Merry Clayton's cover of Jagger's "Gimme Shelter" is the quintessential Vietnam, anti-war, protest song, which is a pivotal theme in Miracle Girls. Clayton's version is so vocally pure, so preacher-like (nearly feminist, you could say) that it perfectly evokes the early 70s political climate in which the novel takes place. This is the last gasp of innocence before Watergate corruption breaks and kidnapped Patty Hearst shows up on behalf of her captors carrying a gun and spouting radical slogans to shock a nation. Anyway, you really need to hear Clayton's crystalline voice on this track: "Rape, murder, children, it's just a shot away…it's just a kiss away." You won't soon forget it.

"Calling All Angels" by Train
So there's religion in this novel…no two ways about it. Spiritual matters hadn't been my plan at the outset of writing Miracle Girls, but as any novelist knows, at some point, the novel becomes its own thing. I think of Train's "Calling All Angels" as pretty timeless, a kind of ancient yet modern spiritual cry to the heavens, which may also describe my novel's purpose too. Relevant to Miracle Girls is this line in particular: "Children have to play inside so they don't disappear…in a world where what we want is only what we want until it's ours."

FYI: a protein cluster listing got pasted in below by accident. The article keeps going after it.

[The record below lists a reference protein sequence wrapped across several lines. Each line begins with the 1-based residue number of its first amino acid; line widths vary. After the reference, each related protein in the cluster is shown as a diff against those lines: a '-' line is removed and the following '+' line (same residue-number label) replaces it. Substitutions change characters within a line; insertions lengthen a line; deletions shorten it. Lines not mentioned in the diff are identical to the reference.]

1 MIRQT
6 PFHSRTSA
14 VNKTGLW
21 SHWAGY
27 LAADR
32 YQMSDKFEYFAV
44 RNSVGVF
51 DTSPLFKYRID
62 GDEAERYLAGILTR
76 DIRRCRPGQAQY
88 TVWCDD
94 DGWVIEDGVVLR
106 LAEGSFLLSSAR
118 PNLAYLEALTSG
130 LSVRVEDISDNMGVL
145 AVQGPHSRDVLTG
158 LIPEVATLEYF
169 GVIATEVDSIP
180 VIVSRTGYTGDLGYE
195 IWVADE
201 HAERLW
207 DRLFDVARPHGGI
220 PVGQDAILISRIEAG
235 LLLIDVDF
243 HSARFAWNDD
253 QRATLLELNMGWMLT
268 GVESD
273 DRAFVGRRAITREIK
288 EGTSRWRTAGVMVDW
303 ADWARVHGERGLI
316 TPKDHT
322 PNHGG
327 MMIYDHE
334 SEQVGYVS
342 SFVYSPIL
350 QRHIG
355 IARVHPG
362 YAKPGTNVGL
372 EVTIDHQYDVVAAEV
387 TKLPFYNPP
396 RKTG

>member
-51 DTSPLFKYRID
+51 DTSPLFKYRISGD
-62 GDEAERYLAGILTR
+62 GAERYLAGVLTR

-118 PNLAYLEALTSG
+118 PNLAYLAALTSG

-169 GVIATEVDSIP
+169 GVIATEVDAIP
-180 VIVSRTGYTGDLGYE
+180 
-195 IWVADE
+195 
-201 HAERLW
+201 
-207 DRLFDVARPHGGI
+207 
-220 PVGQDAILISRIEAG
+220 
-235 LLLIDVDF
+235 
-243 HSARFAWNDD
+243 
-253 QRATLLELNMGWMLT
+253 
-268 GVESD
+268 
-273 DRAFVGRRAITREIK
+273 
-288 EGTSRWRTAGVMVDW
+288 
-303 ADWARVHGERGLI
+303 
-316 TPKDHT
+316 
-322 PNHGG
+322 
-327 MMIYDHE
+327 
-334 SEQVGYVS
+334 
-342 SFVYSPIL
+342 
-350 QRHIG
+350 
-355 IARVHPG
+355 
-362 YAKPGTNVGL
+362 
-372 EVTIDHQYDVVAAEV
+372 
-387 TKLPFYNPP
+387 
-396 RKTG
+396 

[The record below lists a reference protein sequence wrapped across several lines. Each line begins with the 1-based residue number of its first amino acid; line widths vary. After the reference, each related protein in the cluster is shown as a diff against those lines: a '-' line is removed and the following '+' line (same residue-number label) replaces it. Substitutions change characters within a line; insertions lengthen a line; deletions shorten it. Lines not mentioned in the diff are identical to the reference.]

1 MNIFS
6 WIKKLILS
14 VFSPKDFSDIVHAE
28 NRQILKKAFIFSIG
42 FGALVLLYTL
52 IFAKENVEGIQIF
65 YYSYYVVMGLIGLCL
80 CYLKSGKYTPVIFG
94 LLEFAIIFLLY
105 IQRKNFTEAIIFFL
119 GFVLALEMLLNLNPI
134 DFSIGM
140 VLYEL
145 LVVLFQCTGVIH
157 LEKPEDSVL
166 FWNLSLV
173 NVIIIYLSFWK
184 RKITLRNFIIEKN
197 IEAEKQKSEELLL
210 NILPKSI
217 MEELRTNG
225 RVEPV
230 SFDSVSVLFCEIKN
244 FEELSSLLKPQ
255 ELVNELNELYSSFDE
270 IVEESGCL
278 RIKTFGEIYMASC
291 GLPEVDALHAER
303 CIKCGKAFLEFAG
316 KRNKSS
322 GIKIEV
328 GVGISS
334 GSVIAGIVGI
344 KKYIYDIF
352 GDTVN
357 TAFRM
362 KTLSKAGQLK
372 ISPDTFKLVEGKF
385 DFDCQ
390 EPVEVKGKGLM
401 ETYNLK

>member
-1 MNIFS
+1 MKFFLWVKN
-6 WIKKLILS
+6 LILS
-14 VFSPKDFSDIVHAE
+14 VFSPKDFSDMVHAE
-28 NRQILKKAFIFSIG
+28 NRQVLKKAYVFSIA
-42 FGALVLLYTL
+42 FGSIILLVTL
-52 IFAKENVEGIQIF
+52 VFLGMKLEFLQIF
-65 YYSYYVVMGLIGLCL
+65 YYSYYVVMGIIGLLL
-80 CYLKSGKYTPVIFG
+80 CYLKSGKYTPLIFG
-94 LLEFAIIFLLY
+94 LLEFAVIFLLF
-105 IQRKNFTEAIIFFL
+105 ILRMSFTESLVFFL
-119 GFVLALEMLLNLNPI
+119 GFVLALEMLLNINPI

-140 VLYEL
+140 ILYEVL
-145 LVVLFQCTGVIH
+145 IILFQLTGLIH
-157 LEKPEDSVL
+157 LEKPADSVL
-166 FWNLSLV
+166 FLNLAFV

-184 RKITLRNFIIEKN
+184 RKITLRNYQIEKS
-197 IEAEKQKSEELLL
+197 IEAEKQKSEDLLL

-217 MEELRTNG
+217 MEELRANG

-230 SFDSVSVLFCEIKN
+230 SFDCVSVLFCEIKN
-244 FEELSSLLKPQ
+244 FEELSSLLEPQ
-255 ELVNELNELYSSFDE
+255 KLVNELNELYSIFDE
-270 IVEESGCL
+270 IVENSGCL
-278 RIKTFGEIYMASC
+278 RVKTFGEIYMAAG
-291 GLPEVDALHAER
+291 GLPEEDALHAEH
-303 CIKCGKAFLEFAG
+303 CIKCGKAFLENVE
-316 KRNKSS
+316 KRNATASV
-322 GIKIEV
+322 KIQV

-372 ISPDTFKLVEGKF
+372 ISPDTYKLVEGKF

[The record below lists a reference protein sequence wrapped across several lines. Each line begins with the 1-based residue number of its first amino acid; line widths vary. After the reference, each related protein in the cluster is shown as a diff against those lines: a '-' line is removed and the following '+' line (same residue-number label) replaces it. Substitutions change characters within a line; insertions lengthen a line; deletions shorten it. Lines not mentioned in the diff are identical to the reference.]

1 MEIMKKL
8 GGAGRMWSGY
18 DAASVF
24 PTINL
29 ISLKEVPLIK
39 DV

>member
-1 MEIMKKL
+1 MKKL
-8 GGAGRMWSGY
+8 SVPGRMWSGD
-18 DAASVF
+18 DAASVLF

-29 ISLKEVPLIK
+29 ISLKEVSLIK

"Change Your Life" by Iggy Azalea (with T.I.)
Have you seen this fly hip-hop artist's long blonde hair and creamy skin? Talk about turning a genre on its head. Iggy Azalea calls herself "the new classic" because she is a white Australian girl who raps like a mo'-fo', I personally love her before she even opens her fresh, dirty mouth. (By the way, I think the explicit version is better.) I put this song in for the protagonist Cee-Cee's best friend, Mary Margaret. This main friendship dyad is also echoed in Amanda and her "inseparable" from childhood, little one-armed Carolyn Hayes. It is doubly echoed in the two Mirandas who show up with a "gun" near the end of the novel.

"Lady Madonna" by Richie Havens
Richie Havens' bongo-style, staccato cover of this Lennon/McCartney original is as offbeat as it is awesome. I listened to my older brothers' Beatles albums pretty obsessively as a kid, and this track, which first appeared on the compilation, Hey Jude!, was a favorite. The song is about a single mother who can't quite make ends meet, while the title ironically refers to the actual Madonna, who makes a brief appearance in Miracle Girls. Wait for the weird non-rhythmical clapping toward the end of Havens' interpretation: it's a nice unexpected twist.

"Come As You Are" by Nirvana